Fractionation of mercury isotopes in an aqueous environment: Chemical Oxidation Dimitri Stathopoulos The study of fractionation patterns for the stable isotopes of mercury is a growing field. The potential for stable isotopes to trace mercury through the environment from pollution sources to sinks make the subject interesting to geochemists and useful to a wider audience. The purpose of this study is to measure the fractionation of mercury as it is oxidized in an aqueous medium. Samples in this study are prepared by chemically oxidizing different proportions of elemental mercury using four different oxidants. The oxidized portion is then separated from the elemental portion and an analysis of the isotope ratios for both portions is performed using a multicollector inductively coupled plasma mass spectrometer MC-ICP/MS. These isotope ratios are measured against the preoxidation isotope ratio to determine what if any change has occurred. From the findings of this work, it is now known chemical oxidation causes both mass dependent and mass independent fractionation. Mass dependent fractionation causes an enrichment of the heavier isotopes in the oxidized portion while the opposite is true for the elemental portion. Mass independent fractionation occurred only in the odd isotopes and causes a depletion of odd isotopes in the oxidized portion and enrichment in the elemental portion. These trends were found to be true for all oxidants tested as the pattern of fractionation does not change with varying oxidants. Author Keywords: Isotope, Mass Dependent, Mass Independent, Mercury, Oxidation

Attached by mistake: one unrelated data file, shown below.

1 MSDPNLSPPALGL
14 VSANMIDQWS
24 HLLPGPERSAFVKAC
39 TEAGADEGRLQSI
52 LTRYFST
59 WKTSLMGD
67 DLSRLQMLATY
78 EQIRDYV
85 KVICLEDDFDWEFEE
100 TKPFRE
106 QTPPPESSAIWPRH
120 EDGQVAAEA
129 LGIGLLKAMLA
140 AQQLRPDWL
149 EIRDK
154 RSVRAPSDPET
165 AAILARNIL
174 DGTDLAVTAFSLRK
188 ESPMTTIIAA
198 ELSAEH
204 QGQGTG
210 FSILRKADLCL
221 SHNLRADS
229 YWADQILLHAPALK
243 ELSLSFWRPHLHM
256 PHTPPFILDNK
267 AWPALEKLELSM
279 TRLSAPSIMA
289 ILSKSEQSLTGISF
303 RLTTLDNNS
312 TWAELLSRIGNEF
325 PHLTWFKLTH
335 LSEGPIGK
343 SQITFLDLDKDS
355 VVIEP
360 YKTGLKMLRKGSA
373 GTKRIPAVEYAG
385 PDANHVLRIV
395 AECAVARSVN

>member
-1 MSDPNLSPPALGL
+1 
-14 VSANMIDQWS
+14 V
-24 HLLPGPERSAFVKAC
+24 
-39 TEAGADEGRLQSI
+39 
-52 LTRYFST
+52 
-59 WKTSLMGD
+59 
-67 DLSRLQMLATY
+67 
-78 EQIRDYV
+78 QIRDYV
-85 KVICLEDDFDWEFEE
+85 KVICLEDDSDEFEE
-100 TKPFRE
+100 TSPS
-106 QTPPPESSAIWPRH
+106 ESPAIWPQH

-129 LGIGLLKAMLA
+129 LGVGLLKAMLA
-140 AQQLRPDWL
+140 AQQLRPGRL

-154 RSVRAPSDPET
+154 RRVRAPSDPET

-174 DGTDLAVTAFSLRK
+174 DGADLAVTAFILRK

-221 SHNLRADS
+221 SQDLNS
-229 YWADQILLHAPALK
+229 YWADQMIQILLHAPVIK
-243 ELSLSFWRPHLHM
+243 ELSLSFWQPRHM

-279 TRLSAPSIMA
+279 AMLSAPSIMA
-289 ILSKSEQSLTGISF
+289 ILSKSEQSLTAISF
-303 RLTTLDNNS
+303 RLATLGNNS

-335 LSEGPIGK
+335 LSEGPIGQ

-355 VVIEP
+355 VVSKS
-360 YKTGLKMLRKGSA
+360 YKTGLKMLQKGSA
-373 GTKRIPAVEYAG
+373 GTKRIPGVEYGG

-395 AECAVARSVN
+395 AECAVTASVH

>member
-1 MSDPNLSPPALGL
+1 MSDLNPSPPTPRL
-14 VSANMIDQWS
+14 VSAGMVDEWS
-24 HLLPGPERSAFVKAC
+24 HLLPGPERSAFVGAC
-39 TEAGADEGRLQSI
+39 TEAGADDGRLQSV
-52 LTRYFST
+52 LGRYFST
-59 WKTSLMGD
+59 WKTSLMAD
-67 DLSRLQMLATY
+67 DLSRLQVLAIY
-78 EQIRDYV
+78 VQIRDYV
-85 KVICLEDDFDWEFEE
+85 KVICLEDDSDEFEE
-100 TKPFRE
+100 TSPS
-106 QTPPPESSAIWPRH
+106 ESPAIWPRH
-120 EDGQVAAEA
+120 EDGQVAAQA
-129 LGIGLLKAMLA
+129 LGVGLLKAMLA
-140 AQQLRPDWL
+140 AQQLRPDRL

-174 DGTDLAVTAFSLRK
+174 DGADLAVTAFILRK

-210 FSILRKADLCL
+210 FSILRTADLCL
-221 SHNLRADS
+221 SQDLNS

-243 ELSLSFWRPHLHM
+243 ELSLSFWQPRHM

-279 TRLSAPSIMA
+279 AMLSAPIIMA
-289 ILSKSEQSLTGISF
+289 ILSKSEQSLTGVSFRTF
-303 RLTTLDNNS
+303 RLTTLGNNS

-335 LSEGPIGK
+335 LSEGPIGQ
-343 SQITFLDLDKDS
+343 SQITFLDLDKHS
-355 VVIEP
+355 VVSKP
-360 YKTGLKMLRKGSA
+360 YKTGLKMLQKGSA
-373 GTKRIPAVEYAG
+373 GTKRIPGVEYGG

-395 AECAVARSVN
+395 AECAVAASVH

Factors affecting road mortality of reptiles and amphibians on the Bruce Peninsula
Road mortality is one of the leading causes of global population declines in reptiles and amphibians. Stemming losses from reptile and amphibian road mortality is a conservation priority and mitigation is a key recovery measure. I developed a model of road mortalities relative to non-­‐mortalities, based on predictors varying across space (road surface type, traffic volume, speed limit, distance to wetland) and time (weather conditions, traffic volume). Herpetofauna road mortalities were recorded during daily bicycle and vehicle surveys to investigate the impact of roads on reptiles and amphibians within the Bruce Peninsula, Ontario in 2012 and 2013. A total of 2541 observations of herpetofauna on roads were recorded, 79% of which were dead. The major factor influencing turtle road mortality was proximity to the nearest wetland and dates early in the season (spring). For the Massasauga, high daily temperatures and low daily precipitation were associated with road mortality. The major factors driving colubrid snake mortality were also high daily temperature, low daily precipitation, as well as low speeds and paved roads. Frog and toad mortality was driven by proximity to wetland and late summer dates. These models will increase our understanding of factors affecting road losses of herpetofauna and serve as a basis for planned, experimental mitigation within the Bruce Peninsula. Author Keywords: amphibians, hotspot, mitigation, reptiles, road ecology, road mortality